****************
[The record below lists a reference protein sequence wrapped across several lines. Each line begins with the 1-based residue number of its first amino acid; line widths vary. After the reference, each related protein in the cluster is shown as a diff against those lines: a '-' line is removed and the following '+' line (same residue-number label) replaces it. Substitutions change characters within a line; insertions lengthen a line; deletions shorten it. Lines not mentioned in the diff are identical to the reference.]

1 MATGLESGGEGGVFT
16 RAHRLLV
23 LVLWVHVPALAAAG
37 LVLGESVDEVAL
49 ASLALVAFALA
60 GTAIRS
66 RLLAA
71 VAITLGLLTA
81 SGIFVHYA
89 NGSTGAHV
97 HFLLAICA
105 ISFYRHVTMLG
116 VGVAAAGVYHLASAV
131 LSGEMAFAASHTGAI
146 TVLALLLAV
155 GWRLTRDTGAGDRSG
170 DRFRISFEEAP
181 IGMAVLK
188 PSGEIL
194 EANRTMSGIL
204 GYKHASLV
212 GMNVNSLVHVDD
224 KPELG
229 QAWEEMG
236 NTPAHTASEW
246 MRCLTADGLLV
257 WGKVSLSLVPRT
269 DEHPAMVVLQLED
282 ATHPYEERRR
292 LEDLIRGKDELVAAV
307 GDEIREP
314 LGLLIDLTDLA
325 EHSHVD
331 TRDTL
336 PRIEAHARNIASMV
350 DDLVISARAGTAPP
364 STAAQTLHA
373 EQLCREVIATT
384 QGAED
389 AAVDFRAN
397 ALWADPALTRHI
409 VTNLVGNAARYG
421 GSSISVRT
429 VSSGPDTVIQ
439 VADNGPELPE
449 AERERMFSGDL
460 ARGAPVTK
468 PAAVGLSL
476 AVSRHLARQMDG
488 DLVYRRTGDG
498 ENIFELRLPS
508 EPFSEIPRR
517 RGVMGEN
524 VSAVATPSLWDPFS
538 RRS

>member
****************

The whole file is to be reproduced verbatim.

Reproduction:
[The record below lists a reference protein sequence wrapped across several lines. Each line begins with the 1-based residue number of its first amino acid; line widths vary. After the reference, each related protein in the cluster is shown as a diff against those lines: a '-' line is removed and the following '+' line (same residue-number label) replaces it. Substitutions change characters within a line; insertions lengthen a line; deletions shorten it. Lines not mentioned in the diff are identical to the reference.]

1 MATGLESGGEGGVFT
16 RAHRLLV
23 LVLWVHVPALAAAG
37 LVLGESVDEVAL
49 ASLALVAFALA
60 GTAIRS
66 RLLAA
71 VAITLGLLTA
81 SGIFVHYA
89 NGSTGAHV
97 HFLLAICA
105 ISFYRHVTMLG
116 VGVAAAGVYHLASAV
131 LSGEMAFAASHTGAI
146 TVLALLLAV
155 GWRLTRDTGAGDRSG
170 DRFRISFEEAP
181 IGMAVLK
188 PSGEIL
194 EANRTMSGIL
204 GYKHASLV
212 GMNVNSLVHVDD
224 KPELG
229 QAWEEMG
236 NTPAHTASEW
246 MRCLTADGLLV
257 WGKVSLSLVPRT
269 DEHPAMVVLQLED
282 ATHPYEERRR
292 LEDLIRGKDELVAAV
307 GDEIREP
314 LGLLIDLTDLA
325 EHSHVD
331 TRDTL
336 PRIEAHARNIASMV
350 DDLVISARAGTAPP
364 STAAQTLHA
373 EQLCREVIATT
384 QGAED
389 AAVDFRAN
397 ALWADPALTRHI
409 VTNLVGNAARYG
421 GSSISVRT
429 VSSGPDTVIQ
439 VADNGPELPE
449 AERERMFSGDL
460 ARGAPVTK
468 PAAVGLSL
476 AVSRHLARQMDG
488 DLVYRRTGDG
498 ENIFELRLPS
508 EPFSEIPRR
517 RGVMGEN
524 VSAVATPSLWDPFS
538 RRS

>member